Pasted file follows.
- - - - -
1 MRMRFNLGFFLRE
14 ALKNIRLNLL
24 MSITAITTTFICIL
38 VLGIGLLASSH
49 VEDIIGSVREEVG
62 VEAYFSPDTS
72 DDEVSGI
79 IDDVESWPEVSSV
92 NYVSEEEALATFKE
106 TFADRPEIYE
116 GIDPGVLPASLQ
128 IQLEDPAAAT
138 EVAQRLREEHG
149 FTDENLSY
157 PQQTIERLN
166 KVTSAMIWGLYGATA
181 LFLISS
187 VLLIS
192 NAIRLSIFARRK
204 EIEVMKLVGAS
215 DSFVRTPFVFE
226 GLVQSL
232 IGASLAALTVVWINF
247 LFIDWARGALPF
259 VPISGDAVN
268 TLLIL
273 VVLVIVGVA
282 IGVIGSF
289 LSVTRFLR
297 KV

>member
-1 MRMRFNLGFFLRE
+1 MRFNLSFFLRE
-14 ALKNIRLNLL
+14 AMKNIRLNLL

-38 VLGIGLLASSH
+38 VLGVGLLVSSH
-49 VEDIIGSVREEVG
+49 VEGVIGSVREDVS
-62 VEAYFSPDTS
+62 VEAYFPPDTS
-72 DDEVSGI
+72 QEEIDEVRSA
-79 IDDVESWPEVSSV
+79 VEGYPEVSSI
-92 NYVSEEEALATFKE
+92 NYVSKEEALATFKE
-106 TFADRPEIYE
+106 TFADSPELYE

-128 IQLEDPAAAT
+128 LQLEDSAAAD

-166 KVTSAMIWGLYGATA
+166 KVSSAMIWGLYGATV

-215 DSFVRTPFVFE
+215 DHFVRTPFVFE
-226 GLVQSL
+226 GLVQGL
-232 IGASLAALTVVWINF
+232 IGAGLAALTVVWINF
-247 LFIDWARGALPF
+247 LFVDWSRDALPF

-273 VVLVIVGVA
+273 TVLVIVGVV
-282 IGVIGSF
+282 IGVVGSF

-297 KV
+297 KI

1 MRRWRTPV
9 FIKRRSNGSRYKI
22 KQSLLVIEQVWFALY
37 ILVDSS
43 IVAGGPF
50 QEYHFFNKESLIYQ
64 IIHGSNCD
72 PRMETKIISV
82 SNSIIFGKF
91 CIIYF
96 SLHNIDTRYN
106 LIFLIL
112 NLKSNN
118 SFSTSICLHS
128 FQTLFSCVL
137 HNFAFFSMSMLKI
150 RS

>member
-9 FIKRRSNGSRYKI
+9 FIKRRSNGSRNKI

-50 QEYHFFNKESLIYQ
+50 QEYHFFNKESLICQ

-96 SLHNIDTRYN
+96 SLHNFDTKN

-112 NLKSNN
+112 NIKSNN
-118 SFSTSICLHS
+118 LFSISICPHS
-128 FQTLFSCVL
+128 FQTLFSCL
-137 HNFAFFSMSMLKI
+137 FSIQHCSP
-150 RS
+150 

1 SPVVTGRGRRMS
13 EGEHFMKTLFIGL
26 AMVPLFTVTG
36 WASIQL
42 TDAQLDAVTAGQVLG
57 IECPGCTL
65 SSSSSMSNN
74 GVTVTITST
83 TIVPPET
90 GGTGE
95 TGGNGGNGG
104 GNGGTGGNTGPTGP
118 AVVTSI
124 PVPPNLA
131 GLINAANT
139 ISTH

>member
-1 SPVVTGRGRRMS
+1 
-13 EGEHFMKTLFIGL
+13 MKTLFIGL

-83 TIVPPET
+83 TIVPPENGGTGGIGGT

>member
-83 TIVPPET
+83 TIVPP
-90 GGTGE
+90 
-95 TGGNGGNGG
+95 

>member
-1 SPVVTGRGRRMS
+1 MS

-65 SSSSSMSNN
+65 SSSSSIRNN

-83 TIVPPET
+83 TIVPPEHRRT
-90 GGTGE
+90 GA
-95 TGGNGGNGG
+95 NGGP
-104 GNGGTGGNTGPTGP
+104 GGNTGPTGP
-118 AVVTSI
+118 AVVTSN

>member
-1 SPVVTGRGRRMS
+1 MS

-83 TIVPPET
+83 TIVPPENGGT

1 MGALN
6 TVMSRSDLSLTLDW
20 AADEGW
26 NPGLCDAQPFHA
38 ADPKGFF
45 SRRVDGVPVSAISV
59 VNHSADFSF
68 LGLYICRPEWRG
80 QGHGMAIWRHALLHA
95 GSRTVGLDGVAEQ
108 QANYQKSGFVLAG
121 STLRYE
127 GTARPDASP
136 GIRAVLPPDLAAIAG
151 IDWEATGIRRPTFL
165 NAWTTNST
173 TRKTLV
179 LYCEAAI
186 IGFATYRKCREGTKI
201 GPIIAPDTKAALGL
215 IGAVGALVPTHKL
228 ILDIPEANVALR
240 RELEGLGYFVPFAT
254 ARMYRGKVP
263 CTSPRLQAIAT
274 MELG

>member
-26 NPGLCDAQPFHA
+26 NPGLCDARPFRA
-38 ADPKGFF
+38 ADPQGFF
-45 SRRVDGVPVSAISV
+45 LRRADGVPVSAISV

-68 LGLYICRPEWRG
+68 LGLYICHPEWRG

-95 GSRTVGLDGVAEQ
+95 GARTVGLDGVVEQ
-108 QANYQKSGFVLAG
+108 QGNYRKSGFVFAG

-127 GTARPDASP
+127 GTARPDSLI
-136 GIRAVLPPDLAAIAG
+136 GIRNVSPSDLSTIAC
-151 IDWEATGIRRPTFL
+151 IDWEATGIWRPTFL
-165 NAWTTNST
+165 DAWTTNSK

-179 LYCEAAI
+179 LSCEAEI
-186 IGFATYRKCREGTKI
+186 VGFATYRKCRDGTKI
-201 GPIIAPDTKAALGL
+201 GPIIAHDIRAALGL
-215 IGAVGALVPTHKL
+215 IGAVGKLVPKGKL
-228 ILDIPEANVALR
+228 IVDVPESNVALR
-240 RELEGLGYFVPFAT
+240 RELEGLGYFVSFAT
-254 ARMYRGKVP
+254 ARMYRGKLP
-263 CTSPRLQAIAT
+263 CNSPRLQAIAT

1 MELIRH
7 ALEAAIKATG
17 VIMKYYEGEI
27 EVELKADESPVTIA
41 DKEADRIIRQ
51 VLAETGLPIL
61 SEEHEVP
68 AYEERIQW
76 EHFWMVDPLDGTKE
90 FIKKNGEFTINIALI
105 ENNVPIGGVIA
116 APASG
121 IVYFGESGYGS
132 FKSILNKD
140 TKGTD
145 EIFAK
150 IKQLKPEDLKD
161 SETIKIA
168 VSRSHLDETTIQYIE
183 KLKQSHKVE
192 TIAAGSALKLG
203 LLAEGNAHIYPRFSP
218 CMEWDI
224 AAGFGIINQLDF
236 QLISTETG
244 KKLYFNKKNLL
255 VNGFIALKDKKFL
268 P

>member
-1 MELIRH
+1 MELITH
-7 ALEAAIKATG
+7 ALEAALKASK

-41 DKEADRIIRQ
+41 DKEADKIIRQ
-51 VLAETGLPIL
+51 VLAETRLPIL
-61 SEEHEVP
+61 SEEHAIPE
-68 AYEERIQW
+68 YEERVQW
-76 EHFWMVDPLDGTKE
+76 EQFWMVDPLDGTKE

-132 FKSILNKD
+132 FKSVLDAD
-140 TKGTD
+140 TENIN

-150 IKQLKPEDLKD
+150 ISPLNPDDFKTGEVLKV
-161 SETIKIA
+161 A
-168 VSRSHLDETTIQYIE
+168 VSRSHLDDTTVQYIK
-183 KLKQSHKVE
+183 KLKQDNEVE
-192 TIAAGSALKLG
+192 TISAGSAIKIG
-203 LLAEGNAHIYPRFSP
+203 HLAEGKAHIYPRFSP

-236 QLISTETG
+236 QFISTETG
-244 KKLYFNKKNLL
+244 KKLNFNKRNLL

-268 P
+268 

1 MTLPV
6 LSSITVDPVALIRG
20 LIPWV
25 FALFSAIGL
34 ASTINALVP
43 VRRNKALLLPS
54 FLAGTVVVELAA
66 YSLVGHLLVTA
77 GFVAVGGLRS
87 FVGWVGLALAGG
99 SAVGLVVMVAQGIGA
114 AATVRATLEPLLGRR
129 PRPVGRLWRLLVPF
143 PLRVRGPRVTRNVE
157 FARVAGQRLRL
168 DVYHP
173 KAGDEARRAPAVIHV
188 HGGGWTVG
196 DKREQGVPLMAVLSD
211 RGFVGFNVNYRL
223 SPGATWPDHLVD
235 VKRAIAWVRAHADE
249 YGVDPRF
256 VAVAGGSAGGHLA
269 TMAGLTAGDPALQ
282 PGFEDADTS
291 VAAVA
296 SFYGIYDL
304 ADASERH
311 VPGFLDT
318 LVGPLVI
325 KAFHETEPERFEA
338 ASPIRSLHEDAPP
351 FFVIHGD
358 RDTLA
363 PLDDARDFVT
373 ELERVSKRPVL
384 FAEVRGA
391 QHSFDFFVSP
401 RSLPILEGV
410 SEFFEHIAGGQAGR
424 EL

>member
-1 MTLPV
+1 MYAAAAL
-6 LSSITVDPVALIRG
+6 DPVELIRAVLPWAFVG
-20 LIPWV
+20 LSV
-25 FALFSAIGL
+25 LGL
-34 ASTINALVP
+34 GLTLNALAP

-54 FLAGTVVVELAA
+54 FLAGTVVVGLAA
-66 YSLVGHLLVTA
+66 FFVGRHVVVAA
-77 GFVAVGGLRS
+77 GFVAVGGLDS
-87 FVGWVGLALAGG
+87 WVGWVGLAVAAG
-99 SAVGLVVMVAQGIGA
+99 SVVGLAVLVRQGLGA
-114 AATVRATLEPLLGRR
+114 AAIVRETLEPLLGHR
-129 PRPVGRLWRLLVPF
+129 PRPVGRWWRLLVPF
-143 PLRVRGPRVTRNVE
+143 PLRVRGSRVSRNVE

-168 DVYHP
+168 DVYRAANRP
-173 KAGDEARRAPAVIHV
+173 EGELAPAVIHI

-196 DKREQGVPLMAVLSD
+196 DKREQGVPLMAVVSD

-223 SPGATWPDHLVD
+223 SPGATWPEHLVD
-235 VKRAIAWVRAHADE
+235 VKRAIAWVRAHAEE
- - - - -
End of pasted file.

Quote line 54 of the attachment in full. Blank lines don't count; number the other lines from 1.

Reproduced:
-215 DSFVRTPFVFE